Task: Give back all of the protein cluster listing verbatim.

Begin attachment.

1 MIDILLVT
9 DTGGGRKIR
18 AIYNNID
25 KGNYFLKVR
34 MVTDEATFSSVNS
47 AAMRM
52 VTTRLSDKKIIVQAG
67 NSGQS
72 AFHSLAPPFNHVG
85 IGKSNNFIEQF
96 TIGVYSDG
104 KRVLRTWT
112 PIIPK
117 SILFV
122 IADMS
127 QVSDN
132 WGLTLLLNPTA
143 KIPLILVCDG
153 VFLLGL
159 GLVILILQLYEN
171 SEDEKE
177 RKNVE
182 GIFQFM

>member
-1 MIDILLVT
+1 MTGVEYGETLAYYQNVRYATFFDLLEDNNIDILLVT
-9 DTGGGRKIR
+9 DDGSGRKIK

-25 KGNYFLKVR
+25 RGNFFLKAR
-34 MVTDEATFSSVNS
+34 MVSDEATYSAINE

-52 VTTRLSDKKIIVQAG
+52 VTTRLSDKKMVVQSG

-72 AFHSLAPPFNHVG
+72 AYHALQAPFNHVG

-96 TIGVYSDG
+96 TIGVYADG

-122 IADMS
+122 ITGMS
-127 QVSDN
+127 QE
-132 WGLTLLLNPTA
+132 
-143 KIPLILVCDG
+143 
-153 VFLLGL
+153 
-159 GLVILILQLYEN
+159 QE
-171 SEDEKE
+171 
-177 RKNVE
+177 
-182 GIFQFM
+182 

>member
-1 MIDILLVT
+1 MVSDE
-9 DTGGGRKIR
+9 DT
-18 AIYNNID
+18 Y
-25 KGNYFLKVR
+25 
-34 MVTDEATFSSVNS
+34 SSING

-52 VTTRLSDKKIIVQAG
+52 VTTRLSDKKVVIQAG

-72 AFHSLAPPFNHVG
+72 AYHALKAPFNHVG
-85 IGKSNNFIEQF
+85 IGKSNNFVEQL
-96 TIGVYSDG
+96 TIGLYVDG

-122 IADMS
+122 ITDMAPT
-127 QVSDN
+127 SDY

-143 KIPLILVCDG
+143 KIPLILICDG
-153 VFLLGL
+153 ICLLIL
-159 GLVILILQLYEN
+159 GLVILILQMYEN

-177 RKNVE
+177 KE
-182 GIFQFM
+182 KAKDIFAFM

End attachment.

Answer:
1 MIDILLVT
9 DTGGGRKIR
18 AIYNNID
25 KGNYFLKVR
34 MVTDEATFSSVNS
47 AAMRM
52 VTTRLSDKKIIVQAG
67 NSGQS
72 AFHSLAPPFNHVG
85 IGKSNNFIEQF
96 TIGVYSDG
104 KRVLRTWT
112 PIIPK
117 SILFV
122 IADMS
127 QVSDN
132 WGLTLLLNPTA
143 KIPLILVCDG
153 VFLLGL
159 GLVILILQLYEN
171 SEDEKE
177 RKNVE
182 GIFQFM

>member
-1 MIDILLVT
+1 MTGVEYGETLAYYQNVRYATFFDLLEDNNIDILLVT
-9 DTGGGRKIR
+9 DDGSGRKIK

-25 KGNYFLKVR
+25 RGNFFLKAR
-34 MVTDEATFSSVNS
+34 MVSDEATYSAINE

-52 VTTRLSDKKIIVQAG
+52 VTTRLSDKKMVVQSG

-72 AFHSLAPPFNHVG
+72 AYHALQAPFNHVG

-96 TIGVYSDG
+96 TIGVYADG

-122 IADMS
+122 ITGMS
-127 QVSDN
+127 QE
-132 WGLTLLLNPTA
+132 
-143 KIPLILVCDG
+143 
-153 VFLLGL
+153 
-159 GLVILILQLYEN
+159 QE
-171 SEDEKE
+171 
-177 RKNVE
+177 
-182 GIFQFM
+182 

>member
-1 MIDILLVT
+1 MVSDE
-9 DTGGGRKIR
+9 DT
-18 AIYNNID
+18 Y
-25 KGNYFLKVR
+25 
-34 MVTDEATFSSVNS
+34 SSING

-52 VTTRLSDKKIIVQAG
+52 VTTRLSDKKVVIQAG

-72 AFHSLAPPFNHVG
+72 AYHALKAPFNHVG
-85 IGKSNNFIEQF
+85 IGKSNNFVEQL
-96 TIGVYSDG
+96 TIGLYVDG

-122 IADMS
+122 ITDMAPT
-127 QVSDN
+127 SDY

-143 KIPLILVCDG
+143 KIPLILICDG
-153 VFLLGL
+153 ICLLIL
-159 GLVILILQLYEN
+159 GLVILILQMYEN

-177 RKNVE
+177 KE
-182 GIFQFM
+182 KAKDIFAFM